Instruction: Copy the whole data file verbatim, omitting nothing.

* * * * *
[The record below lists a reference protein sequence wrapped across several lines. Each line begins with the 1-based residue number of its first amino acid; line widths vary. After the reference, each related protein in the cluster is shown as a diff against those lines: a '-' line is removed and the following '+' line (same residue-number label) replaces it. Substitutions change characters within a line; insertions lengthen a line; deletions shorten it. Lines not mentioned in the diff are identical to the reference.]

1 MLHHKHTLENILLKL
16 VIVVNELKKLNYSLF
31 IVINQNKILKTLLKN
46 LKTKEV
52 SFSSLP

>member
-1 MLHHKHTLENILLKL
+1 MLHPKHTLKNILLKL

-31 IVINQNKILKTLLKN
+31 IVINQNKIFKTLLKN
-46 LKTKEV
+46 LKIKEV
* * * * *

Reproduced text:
[The record below lists a reference protein sequence wrapped across several lines. Each line begins with the 1-based residue number of its first amino acid; line widths vary. After the reference, each related protein in the cluster is shown as a diff against those lines: a '-' line is removed and the following '+' line (same residue-number label) replaces it. Substitutions change characters within a line; insertions lengthen a line; deletions shorten it. Lines not mentioned in the diff are identical to the reference.]

1 MLHHKHTLENILLKL
16 VIVVNELKKLNYSLF
31 IVINQNKILKTLLKN
46 LKTKEV
52 SFSSLP

>member
-1 MLHHKHTLENILLKL
+1 MLHPKHTLKNILLKL

-31 IVINQNKILKTLLKN
+31 IVINQNKIFKTLLKN
-46 LKTKEV
+46 LKIKEV